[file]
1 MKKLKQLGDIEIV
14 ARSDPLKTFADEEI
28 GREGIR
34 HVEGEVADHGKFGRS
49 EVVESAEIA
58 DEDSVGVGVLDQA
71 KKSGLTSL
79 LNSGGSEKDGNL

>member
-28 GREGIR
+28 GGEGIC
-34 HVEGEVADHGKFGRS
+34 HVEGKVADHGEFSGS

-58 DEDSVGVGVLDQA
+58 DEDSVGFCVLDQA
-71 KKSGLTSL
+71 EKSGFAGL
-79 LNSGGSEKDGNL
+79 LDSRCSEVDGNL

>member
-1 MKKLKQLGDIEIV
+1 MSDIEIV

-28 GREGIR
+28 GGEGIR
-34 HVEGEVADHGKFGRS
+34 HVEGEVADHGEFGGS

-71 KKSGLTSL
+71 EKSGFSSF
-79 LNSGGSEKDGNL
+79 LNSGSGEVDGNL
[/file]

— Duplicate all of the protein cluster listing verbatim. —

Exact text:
1 MKKLKQLGDIEIV
14 ARSDPLKTFADEEI
28 GREGIR
34 HVEGEVADHGKFGRS
49 EVVESAEIA
58 DEDSVGVGVLDQA
71 KKSGLTSL
79 LNSGGSEKDGNL

>member
-28 GREGIR
+28 GGEGIC
-34 HVEGEVADHGKFGRS
+34 HVEGKVADHGEFSGS

-58 DEDSVGVGVLDQA
+58 DEDSVGFCVLDQA
-71 KKSGLTSL
+71 EKSGFAGL
-79 LNSGGSEKDGNL
+79 LDSRCSEVDGNL

>member
-1 MKKLKQLGDIEIV
+1 MSDIEIV

-28 GREGIR
+28 GGEGIR
-34 HVEGEVADHGKFGRS
+34 HVEGEVADHGEFGGS

-71 KKSGLTSL
+71 EKSGFSSF
-79 LNSGGSEKDGNL
+79 LNSGSGEVDGNL